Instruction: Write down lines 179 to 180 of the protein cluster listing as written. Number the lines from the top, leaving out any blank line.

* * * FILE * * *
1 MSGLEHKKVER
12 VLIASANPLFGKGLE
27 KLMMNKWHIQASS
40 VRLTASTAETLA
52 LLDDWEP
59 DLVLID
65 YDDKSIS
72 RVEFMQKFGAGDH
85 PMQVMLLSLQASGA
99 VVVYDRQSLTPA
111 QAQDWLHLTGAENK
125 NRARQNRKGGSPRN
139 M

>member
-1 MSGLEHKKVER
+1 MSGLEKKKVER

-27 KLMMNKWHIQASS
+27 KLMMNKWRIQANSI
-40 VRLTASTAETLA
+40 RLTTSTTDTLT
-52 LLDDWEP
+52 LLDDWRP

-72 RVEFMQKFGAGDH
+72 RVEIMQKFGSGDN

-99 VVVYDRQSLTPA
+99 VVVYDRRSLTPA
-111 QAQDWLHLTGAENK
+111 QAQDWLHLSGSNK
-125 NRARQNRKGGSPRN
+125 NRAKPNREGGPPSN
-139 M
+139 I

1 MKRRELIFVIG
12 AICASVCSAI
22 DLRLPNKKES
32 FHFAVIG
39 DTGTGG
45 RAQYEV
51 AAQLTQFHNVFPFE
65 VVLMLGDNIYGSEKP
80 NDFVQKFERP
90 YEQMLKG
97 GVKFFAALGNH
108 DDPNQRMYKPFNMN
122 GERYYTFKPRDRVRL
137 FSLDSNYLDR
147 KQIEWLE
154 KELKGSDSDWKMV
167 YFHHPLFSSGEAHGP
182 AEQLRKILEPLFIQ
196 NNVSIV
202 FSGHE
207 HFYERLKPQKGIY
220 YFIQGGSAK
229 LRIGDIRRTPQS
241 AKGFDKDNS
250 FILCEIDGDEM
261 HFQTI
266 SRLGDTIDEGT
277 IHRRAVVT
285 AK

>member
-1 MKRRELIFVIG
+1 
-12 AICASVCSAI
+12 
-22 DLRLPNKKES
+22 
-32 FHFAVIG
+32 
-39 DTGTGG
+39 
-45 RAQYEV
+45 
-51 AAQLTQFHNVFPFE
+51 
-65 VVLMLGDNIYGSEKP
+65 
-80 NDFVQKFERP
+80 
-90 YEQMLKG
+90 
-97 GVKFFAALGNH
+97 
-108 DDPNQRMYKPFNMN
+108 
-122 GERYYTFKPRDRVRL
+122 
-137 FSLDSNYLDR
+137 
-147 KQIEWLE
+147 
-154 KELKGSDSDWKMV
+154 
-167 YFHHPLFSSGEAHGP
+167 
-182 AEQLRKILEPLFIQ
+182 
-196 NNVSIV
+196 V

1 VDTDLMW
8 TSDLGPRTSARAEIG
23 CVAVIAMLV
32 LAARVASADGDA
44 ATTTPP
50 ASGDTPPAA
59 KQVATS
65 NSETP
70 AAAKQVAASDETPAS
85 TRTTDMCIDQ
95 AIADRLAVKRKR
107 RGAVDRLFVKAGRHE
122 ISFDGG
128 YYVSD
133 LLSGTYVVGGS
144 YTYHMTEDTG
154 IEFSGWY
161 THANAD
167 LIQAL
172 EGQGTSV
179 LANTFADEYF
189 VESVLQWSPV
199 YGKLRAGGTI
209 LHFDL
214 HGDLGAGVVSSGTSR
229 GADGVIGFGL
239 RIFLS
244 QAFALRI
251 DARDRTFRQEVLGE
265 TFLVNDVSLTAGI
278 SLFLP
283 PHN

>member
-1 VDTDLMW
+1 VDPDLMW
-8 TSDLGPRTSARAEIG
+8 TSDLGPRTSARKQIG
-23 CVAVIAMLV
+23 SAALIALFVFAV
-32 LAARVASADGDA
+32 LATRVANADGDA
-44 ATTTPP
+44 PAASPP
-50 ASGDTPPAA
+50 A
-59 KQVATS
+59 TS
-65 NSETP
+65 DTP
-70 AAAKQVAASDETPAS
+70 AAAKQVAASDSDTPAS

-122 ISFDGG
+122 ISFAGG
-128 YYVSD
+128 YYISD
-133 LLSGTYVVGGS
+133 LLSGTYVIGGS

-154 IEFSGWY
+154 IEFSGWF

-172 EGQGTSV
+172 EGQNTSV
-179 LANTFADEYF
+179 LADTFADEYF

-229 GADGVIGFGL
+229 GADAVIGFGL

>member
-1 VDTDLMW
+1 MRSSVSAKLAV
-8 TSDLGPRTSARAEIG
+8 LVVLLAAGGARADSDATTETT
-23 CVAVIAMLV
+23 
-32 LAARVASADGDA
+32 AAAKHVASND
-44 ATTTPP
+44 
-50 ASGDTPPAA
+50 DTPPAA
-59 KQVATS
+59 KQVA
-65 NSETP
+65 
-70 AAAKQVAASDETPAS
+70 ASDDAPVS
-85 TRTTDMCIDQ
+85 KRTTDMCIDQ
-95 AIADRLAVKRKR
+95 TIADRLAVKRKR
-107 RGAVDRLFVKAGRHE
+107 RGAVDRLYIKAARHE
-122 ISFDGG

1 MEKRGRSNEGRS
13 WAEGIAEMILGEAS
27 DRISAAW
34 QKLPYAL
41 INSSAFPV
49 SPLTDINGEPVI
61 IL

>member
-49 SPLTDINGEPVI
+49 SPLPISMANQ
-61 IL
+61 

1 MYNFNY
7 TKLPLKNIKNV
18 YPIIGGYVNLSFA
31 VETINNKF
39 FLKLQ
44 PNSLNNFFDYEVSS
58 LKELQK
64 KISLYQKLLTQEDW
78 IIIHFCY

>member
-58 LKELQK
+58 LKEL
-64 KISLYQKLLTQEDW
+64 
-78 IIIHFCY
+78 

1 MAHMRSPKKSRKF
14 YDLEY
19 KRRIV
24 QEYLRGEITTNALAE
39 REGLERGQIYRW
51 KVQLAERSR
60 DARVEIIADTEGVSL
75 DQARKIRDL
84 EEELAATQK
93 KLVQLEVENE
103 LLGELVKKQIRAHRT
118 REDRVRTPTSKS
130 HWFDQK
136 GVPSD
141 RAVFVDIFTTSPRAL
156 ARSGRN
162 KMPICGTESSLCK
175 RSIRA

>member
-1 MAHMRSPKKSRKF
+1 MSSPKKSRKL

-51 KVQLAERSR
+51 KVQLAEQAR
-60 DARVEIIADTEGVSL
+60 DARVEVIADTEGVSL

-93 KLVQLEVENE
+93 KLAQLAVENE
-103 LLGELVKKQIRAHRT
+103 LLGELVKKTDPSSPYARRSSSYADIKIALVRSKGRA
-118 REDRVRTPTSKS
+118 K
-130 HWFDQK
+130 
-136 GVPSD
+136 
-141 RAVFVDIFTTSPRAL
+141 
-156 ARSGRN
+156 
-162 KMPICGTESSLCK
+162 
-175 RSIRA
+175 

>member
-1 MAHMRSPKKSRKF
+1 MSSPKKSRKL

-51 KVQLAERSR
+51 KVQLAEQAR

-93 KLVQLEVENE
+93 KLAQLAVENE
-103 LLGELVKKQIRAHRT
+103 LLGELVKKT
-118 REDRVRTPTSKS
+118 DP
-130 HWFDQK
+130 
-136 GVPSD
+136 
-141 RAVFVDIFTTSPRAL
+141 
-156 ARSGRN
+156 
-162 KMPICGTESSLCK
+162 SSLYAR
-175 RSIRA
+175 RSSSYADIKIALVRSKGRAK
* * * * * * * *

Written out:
-59 KQVATS
+59 KQVA